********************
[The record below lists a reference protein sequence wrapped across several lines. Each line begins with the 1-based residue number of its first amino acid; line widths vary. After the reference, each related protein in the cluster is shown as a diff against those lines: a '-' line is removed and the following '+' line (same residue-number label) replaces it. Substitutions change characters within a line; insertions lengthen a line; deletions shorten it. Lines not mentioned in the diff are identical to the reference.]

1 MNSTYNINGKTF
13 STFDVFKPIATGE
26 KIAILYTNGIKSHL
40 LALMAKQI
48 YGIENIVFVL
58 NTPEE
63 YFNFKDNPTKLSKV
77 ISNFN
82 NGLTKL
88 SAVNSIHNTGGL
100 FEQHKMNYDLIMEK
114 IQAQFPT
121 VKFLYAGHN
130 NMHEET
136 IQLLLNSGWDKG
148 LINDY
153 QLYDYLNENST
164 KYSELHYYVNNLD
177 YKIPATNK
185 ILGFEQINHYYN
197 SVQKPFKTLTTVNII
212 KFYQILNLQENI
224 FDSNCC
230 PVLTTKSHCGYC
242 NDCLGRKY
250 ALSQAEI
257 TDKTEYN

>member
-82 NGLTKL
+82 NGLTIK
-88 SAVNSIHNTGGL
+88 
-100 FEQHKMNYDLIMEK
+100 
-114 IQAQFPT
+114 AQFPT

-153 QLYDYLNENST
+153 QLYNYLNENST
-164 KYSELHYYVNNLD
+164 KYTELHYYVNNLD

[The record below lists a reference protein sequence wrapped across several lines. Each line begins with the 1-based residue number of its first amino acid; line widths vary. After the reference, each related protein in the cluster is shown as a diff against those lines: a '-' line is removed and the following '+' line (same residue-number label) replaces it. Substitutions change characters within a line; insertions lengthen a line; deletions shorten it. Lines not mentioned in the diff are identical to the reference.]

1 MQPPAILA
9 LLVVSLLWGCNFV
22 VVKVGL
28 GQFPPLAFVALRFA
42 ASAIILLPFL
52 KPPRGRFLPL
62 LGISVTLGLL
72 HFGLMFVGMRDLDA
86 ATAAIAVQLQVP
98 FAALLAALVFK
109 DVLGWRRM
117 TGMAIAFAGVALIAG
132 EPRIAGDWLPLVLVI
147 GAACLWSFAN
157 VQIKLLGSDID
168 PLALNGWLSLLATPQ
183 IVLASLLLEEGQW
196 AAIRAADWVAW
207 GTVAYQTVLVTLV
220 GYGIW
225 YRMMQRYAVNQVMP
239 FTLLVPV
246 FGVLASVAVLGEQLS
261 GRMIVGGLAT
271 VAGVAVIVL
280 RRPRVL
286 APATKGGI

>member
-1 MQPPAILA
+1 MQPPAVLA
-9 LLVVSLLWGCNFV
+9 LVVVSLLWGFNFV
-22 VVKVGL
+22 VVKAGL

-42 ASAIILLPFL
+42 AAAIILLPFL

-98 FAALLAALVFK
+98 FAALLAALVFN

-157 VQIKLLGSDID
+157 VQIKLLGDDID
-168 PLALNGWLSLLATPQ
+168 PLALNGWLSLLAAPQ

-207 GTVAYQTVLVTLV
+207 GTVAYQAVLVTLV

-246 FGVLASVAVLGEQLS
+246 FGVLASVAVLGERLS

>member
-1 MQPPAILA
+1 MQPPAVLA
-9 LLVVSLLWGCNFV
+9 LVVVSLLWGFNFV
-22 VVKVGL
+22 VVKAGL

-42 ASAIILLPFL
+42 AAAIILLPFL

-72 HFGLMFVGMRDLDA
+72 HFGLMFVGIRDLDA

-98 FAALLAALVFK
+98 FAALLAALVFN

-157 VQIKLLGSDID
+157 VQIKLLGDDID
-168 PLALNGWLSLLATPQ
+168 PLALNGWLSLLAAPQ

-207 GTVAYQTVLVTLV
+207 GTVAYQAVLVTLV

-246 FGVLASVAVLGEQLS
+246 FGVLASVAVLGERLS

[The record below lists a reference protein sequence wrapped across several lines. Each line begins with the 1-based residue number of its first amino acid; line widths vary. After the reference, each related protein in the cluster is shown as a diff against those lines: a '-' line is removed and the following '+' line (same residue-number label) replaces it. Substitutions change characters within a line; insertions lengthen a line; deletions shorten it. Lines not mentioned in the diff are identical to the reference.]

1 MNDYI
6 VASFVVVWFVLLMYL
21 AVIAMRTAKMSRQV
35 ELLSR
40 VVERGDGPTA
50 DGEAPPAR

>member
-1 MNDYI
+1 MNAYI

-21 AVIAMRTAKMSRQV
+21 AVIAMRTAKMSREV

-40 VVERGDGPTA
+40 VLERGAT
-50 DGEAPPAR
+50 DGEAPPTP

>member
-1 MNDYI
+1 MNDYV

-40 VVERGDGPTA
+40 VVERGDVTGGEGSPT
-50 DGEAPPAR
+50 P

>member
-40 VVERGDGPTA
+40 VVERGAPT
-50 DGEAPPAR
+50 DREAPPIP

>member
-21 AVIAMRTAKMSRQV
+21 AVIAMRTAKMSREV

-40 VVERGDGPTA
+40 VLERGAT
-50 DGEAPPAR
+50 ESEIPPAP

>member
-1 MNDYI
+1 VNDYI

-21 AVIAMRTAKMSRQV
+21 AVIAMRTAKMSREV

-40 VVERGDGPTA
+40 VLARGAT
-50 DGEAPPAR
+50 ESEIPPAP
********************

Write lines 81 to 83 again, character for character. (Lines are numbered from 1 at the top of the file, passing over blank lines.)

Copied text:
-157 VQIKLLGSDID
+157 VQIKLLGDDID
-168 PLALNGWLSLLATPQ